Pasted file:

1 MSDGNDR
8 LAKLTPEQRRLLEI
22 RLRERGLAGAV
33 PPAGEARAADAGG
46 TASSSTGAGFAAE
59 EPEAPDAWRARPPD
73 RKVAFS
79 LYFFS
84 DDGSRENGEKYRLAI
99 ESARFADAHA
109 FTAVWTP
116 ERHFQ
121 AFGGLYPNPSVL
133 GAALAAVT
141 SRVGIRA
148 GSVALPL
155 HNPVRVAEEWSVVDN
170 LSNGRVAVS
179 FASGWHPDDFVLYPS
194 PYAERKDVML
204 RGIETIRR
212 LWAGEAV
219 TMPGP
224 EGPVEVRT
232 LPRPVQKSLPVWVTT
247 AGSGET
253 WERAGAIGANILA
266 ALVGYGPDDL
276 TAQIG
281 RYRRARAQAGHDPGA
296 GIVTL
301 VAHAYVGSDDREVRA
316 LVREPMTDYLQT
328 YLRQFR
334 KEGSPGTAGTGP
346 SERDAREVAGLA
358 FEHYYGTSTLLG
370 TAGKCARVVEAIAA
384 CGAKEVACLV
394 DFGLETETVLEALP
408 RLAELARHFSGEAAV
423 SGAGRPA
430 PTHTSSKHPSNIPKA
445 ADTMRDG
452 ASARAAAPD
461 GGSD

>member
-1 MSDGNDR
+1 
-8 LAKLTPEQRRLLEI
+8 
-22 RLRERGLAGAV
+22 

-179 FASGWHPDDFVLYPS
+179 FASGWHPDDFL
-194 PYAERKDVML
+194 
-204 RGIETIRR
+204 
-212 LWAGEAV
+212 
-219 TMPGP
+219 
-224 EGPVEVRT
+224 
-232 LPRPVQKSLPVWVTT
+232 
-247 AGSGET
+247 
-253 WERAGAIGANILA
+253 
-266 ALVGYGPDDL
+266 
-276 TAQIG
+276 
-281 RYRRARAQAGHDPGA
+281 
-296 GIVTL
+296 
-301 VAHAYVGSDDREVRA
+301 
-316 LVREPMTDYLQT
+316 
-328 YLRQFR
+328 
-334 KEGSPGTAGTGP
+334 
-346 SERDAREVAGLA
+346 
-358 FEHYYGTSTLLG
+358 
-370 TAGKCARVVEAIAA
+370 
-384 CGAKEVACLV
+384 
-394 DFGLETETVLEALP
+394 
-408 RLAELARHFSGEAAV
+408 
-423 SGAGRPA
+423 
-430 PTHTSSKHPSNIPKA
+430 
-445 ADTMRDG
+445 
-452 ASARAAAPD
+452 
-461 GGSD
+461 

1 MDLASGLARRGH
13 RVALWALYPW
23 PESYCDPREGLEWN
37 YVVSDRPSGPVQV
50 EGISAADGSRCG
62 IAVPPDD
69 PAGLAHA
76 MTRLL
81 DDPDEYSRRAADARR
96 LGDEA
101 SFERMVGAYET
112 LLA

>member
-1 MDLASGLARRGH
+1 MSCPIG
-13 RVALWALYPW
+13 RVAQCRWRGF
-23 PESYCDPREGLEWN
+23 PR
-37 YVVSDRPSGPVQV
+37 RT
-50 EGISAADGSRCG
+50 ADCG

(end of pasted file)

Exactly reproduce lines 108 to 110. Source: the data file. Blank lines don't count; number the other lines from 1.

-461 GGSD
+461 

1 MDLASGLARRGH